Find of the Day:20 July 2016

Tere’s a shift under way in large organizations, one that puts design much closer to the center of the enterprise. But the shift isn’t about aesthetics. It’s about applying the principles of design to the way people work.

This new approach is in large part a response to the increasing complexity of modern technology and modern business. That complexity takes many forms. Sometimes software is at the center of a product and needs to be integrated with hardware (itself a complex task) and made intuitive and simple from the user’s point of view (another difficult challenge). Sometimes the problem being tackled is itself multi-faceted: Think about how much tougher it is to reinvent a health care delivery system than to design a shoe. And sometimes the business environment is so volatile that a company must experiment with multiple paths in order to survive.

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Mercedes-Benz just passed a major milestone in autonomous public transportation.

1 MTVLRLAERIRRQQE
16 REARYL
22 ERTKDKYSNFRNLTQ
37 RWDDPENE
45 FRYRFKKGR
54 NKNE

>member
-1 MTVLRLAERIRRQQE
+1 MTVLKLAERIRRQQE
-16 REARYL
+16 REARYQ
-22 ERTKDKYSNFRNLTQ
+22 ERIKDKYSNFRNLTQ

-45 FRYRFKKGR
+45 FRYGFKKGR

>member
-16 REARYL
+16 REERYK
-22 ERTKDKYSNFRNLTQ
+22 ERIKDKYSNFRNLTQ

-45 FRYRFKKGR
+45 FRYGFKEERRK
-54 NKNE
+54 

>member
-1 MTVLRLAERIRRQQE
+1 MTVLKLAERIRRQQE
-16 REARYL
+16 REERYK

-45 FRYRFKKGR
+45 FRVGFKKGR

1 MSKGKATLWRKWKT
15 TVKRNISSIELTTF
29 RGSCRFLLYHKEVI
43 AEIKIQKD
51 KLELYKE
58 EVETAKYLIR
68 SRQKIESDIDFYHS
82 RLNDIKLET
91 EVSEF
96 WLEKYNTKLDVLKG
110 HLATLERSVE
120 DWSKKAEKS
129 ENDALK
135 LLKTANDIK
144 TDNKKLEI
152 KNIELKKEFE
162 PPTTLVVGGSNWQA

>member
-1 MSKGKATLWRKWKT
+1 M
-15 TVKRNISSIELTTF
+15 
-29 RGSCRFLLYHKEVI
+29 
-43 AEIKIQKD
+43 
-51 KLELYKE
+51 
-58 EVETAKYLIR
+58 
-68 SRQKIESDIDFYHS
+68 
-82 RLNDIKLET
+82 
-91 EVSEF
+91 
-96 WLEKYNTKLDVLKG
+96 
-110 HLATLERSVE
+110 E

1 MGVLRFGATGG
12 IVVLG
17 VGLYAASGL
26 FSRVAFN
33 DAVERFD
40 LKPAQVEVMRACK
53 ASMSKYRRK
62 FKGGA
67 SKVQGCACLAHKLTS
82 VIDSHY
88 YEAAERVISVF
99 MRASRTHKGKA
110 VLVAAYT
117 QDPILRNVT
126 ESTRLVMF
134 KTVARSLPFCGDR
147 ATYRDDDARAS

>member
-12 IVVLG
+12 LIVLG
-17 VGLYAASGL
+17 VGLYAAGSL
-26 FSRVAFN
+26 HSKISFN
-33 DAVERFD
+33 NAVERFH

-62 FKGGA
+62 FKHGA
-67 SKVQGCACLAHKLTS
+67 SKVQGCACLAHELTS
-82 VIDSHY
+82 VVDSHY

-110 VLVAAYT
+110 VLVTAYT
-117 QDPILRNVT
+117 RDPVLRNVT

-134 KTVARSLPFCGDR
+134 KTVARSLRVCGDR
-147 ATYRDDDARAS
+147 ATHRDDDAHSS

The company’s semi-autonomous bus, called the Future Bus, drove a little more than 12 miles from Amsterdam’s Schiphol airport to Haarlem, a city just outside Amsterdam. The bus’s journey was especially impressive because the route included traffic lights, tunnels, and required the bus to navigate around people.

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Stories about worlds where emotions have been banned have been around for nearly a century, and they keep finding new forms, from the classic satire of Aldous Huxley’s Brave New World to Lois Lowry’s child-sized version of the trope in The Giver to the slick gun-fu action movie Equilibrium. Why are we still afraid of our emotions dying, when our emotions keep flaring? Why do speculative writers keep returning to these concerns about an emotionless future?

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Augmented reality is not a new technology, but widespread consumer use has not been seen, at least not until Pokemon GO. As the Pokemon phenomena has demonstrated, AR has a lot of potential. Besides gaming, Google’s Tango and Microsoft’s HoloLens are other technologies at the forefront of AR. So what is AR? How does it work? And how can you write AR apps? Let’s find out.

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